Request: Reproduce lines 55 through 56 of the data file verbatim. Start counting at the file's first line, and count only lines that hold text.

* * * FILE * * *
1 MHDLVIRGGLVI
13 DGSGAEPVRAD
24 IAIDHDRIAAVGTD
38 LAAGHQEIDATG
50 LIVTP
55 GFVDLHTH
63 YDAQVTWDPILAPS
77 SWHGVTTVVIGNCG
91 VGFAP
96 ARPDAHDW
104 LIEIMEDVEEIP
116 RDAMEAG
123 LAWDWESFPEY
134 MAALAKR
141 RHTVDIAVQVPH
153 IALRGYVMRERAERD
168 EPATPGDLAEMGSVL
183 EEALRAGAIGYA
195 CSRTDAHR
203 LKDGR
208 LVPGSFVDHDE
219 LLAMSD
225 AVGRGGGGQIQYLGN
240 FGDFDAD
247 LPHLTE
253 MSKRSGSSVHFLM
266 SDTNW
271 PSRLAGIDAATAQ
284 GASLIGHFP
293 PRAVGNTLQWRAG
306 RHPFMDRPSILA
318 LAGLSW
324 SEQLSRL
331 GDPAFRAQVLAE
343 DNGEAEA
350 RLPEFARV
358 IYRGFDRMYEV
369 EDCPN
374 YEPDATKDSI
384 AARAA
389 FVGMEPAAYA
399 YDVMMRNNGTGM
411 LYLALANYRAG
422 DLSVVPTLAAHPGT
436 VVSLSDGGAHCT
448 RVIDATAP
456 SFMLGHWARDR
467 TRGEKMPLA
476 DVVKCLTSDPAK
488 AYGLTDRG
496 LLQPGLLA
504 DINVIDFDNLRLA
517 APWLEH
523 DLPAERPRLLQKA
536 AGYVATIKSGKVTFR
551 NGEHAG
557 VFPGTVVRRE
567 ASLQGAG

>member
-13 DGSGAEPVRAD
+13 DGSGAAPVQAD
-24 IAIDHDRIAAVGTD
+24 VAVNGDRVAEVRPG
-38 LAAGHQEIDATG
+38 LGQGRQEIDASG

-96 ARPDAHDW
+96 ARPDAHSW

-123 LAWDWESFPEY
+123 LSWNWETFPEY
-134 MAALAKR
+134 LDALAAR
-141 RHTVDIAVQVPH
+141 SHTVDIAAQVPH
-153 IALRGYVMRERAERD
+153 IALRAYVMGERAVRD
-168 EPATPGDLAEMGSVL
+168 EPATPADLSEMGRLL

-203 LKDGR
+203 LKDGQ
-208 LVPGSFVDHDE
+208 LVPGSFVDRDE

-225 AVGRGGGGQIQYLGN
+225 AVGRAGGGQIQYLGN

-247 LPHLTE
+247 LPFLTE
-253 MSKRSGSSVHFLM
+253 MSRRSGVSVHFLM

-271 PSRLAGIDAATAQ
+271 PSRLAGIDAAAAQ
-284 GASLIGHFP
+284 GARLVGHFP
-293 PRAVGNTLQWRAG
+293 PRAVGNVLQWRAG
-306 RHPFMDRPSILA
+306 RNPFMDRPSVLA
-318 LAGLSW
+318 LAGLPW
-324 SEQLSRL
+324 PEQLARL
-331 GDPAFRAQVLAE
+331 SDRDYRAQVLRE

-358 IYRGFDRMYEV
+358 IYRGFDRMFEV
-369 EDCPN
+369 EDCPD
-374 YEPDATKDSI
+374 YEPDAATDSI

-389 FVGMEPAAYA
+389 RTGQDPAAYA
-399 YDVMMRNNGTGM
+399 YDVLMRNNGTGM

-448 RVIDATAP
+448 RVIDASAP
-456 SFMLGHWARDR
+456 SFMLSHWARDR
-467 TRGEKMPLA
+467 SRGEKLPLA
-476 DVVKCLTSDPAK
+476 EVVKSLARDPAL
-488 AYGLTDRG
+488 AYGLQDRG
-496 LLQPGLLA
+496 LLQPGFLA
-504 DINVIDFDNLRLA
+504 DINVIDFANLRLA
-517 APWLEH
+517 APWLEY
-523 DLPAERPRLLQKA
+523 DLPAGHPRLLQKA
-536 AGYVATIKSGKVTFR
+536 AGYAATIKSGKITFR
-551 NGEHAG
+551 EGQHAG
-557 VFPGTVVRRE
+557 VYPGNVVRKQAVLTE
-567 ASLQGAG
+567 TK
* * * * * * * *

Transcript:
536 AGYVATIKSGKVTFR
551 NGEHAG